Educators said the program allows students to use a different part of their brain, which helps them process other information better, also translating to better scores on standardized tests. Friendships are also fostered by closing the language gap.
“The level of intercultural relationships is much higher at Edwards” where the dual-language program has been implemented, Rewold-Thuon said.
Larsen is a bit more stoic.
“It doesn’t mean all kids will be best friends if you break down all language and cultural barriers,” but it does help develop cultural respect, which extends out to the community, she said.
For students in traditional programs, problems with communication can lead to false assumptions and hurt feelings, especially on the playground. “One of the issues is when (kids) don’t know what the other kid is saying,” Rewold-Thuon said. “They think they are saying something that’s not nice.
“I think letting children walk in each others’ shoes helps them build respect for each other,” she said.
Donovan’s daughter, Kaitlyn, who is entering the fifth grade at Avon, received no training in Spanish, but her bilingual friend acts as a translator for her on the school playground.
“Maybe some students weren’t fortunate to have friends who would do that and felt like an outsider because of that,” Donovan said.
While Donovan is sold on the dual-language program, she said she understands it won’t sway many parents who enrolled their children in charter or private schools.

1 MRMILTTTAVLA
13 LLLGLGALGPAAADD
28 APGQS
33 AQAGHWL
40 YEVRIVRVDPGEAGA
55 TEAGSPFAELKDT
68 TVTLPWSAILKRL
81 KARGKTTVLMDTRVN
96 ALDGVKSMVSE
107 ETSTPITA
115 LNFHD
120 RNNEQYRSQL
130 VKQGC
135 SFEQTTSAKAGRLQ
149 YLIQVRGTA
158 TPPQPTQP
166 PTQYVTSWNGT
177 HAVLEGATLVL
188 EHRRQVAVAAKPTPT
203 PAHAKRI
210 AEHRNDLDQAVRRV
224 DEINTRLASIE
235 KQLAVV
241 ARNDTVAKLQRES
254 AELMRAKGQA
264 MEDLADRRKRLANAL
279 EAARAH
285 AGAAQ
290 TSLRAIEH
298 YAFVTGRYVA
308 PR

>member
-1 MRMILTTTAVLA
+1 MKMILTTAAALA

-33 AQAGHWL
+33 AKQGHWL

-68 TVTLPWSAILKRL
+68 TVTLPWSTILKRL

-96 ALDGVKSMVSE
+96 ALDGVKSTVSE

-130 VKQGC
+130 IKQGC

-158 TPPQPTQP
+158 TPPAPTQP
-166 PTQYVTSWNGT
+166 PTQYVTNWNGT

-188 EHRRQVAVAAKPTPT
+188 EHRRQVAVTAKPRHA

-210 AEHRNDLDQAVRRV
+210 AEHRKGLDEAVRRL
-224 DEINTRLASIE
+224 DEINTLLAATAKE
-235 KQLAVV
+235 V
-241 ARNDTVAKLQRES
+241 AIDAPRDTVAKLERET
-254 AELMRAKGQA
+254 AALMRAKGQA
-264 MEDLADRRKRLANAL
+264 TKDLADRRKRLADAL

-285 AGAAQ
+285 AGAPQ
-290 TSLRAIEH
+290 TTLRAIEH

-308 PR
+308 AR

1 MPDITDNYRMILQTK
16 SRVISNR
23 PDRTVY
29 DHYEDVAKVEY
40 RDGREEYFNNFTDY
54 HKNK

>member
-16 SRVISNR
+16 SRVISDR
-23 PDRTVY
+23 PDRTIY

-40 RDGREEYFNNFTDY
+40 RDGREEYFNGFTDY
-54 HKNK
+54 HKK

“You have a certain population that don’t want their children learning next to second-language learners,” she said. “It just makes them very uncomfortable.”
Avon will still have two or three traditional kindergarten classes for parents who may not want their children in dual language. Parents’ interest in the program will dictate its future, but students entering in it this fall are guaranteed to continue dual-language education through high school.
The dual-language classes will have 15 to 18 students each, ideally in equal numbers of native English and Spanish-speakers.
Since the traditional kindergarten classes are filled entirely with native Spanish-speakers, they will continue to be conducted in Spanish and English. “We don’t have enough English speakers to make another classroom,” Rewold-Thuon said.
English-speaking students whose parents don’t want them to participate in the dual-language program will most likely participate in only the English-speaking portions of the program.
“(The program is) on a continuum,” Rewold-Thuon said. “One or two kids wouldn’t throw off the balance if they stayed in the English portion.”
Seventy-eight percent of Avon students speak Spanish at home, but Rewold-Thuon said the extra interest in the program will help even out the demographics.
“We actually, in the kindergarten class, have had more people interested who speak English than there would have been,” she said.
Only two of the 17 English-speaking families that came to Avon’s Kindergarten Roundup in April opted out of the dual-language program, saying they thought learning other subjects in Spanish might confuse their children, Rewold-Thuon said.
One of the two decided to put their child in the new charter school, Stone Creek Elementary.